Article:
poverty effect
n. A reduction in consumer spending based on a perception of relative poverty caused by the decreasing value of stock market portfolios.

Example Citation:
"Some economists are already talking about a 'poverty effect' caused by sinking stock prices. This, of course, is the reverse of the 'wealth effect' — where fattening portfolios boosted spending confidence. A good number, unfortunately, didn't sell stock to make the purchases. Rather, they used it as collateral to borrow more money."
—Froma Harrop, "Tough financial lessons," The Denver Post, March 29, 2001

Earliest Citation:
"Now this 'wealth effect,' as it is known, is being unwound, and the economy may soon feel the chilling impact of a 'poverty effect.' Simply stated, says Nobel laureate and Massachusetts Institute of Technology economist Franco Modigliani: 'The stock market controls the wealth of people. If they are poorer, they are less likely to buy Ferraris.'"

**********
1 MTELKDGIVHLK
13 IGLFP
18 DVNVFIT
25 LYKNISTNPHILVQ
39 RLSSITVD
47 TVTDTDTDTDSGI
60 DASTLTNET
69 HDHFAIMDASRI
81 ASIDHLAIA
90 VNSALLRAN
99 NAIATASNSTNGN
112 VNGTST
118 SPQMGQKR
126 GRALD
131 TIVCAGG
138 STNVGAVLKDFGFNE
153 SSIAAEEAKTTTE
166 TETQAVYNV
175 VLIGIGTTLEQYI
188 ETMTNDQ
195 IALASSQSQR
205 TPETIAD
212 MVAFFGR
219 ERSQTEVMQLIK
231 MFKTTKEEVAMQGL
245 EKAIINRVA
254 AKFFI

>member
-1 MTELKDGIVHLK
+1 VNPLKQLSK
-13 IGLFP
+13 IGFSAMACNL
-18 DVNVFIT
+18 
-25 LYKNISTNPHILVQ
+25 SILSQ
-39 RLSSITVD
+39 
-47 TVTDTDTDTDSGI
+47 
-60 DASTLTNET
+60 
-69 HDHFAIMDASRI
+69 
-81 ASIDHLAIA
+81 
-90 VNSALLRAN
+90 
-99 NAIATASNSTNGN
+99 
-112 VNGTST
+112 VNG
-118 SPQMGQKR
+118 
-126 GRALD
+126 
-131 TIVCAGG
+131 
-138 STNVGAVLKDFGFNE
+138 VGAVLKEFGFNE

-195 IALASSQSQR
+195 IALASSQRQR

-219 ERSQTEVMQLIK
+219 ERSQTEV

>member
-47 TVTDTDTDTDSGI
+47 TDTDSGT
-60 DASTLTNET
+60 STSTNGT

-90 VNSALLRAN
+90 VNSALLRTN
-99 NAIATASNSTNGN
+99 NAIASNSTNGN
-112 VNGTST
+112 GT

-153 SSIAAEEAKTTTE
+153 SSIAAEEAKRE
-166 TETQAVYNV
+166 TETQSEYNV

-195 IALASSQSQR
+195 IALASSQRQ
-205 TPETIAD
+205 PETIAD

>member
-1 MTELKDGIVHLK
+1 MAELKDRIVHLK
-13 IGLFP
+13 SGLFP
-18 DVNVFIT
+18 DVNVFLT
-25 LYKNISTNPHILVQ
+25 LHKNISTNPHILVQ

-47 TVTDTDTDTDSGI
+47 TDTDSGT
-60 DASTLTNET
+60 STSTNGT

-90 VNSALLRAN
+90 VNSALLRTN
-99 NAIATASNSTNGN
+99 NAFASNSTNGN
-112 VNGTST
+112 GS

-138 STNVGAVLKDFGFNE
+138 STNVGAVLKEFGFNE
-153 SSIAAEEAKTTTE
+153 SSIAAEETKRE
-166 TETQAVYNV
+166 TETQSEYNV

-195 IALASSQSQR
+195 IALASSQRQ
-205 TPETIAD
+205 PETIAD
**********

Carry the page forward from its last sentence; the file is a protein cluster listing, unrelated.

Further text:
—Karen Pennar, "That Rumble You Hear is Called 'Recession'," Business Week, November 2, 1987

Notes:
Both poverty effect and its prosperous cousin wealth effect were around in the late 1980s and early 1990s, the last time we reached the end of a boom and the beginning of a bust.

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